About the Show

Anchored by Jake Tapper, The Lead airs at 4 p.m. ET on CNN.

Anchored by Jake Tapper, The Lead airs at 4 p.m. ET on CNN.

On the Next Episode of The Lead

A look at Obama's immigration plan. Plus, how long Takata knew of problems with its airbags.

A look at Obama's immigration plan. Plus, how long Takata knew of problems with its airbags.

April 9th, 2013
06:24 PM ET

Government wants to tax Google's employee perks

The cushy life out in the expansive offices of Silicon Valley comes with lots of bonuses, not all of them cash.

"I love massages. I'm a spa queen," says one employee in a Google company video. "We have yoga. We have pilates," says another.

But there's no such thing as a free lunch. Big tech companies are in fierce competition to attract top talent, and publicize their perks all over the recruitment pages of their websites.

"The food here by the way is great," says yet another Google employee in that company promo. "There is any type of amazing cuisine, even better than some of the restaurants in New York."

As the April 15 tax deadline nears, the Wall Street Journal reports there is a debate loming about whether all those freebies should to be taxable.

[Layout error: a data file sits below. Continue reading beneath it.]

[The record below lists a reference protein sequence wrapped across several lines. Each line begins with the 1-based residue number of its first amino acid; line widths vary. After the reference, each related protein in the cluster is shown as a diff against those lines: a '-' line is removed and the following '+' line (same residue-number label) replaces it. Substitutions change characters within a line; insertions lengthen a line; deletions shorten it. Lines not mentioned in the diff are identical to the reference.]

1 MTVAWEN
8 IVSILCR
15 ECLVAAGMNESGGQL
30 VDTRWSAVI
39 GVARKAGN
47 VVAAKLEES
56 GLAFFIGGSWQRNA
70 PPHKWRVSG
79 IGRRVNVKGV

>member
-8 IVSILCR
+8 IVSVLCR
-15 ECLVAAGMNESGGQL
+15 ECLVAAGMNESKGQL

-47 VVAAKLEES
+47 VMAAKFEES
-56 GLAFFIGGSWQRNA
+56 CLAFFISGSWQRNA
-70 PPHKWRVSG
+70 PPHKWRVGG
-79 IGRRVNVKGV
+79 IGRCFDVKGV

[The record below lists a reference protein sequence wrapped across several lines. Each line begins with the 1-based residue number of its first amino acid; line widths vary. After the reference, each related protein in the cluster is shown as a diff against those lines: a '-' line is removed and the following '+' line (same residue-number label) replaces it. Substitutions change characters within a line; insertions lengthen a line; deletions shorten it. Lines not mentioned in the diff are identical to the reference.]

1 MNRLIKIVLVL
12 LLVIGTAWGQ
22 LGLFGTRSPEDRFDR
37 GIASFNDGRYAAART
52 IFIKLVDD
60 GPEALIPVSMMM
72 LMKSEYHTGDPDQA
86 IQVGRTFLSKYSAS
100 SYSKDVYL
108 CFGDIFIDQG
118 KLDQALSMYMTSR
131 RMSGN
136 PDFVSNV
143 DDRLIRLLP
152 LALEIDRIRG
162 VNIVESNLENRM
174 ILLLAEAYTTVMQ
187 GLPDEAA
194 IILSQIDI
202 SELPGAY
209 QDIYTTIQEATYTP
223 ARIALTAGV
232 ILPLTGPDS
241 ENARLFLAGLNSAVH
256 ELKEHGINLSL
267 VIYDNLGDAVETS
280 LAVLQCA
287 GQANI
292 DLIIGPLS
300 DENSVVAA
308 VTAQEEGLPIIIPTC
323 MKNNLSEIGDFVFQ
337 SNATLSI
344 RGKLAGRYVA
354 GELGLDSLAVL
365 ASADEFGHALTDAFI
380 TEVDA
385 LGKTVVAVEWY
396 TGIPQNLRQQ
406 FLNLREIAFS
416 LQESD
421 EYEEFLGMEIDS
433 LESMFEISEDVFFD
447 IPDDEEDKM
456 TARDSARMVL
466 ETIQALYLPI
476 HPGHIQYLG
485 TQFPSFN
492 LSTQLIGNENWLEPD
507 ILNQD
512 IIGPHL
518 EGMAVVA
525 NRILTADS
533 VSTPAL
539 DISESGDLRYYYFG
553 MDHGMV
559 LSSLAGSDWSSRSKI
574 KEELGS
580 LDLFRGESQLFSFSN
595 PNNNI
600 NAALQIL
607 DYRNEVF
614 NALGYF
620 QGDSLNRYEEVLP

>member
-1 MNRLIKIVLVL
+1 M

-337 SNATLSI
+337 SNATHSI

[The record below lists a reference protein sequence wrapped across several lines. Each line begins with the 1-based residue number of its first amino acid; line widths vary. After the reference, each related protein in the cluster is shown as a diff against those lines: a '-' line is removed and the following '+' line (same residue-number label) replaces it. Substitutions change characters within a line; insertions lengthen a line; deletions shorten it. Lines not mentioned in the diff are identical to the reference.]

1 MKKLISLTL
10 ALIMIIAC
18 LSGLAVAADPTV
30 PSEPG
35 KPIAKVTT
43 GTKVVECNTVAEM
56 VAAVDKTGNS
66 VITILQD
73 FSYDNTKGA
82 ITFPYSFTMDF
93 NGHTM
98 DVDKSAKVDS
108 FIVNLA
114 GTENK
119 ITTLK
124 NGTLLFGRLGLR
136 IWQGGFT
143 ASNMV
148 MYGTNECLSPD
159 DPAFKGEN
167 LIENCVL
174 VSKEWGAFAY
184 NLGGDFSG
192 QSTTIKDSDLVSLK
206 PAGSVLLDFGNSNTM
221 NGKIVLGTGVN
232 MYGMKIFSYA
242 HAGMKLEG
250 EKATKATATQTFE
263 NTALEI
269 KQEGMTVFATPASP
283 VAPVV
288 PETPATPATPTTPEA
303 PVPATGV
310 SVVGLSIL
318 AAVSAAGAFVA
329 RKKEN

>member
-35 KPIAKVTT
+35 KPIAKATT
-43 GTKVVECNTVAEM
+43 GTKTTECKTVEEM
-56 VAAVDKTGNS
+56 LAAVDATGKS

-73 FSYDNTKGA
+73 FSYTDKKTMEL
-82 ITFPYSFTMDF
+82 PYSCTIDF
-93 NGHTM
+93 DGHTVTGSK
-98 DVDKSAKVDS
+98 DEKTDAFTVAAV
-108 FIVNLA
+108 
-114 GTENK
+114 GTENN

The IRS has stringent guidelines on what employers can feed their employees. The test of whether those meals count as income is a matter of convenience. If you work on an oil rig in the middle of the Gulf of Mexico, you cannot exactly run out for the burger. So the tax man says your company can feed you tax-free. But tech companies are often in places with plenty of restaurant options.

But companies like Facebook heavily promote their work culture, and perks are a large a part of that.

"I really feel like Facebook sometimes is a utopia in like the best of ways. The cool thing about the Facebook approach to benefits is, you know, like they're really focused on removing stress from our daily lives, so it's things that make it easier for me to focus," says a Facebook employee in a company video.

Being together, working together – and, yes, eating together.

Tax attorney Tom Cryan says the IRS has been investigating company perks for years, like the way high-level executives fly on corporate jets for personal use. But meals for the common techie has not been a target until recently.

"It hasn't been seen as this big abuse area," said Cryan. "But the law's the law, so they're going to look into this when they audit you, and the dollars can be huge depending on the size of the company."

Posted by ,
Filed under: Money Lead
soundoff (No Responses)

Post a comment


 

CNN welcomes a lively and courteous discussion as long as you follow the Rules of Conduct set forth in our Terms of Service. Comments are not pre-screened before they post. You agree that anything you post may be used, along with your name and profile picture, in accordance with our Privacy Policy and the license you have granted pursuant to our Terms of Service.

Follow

Get every new post delivered to your Inbox.

Join 132 other followers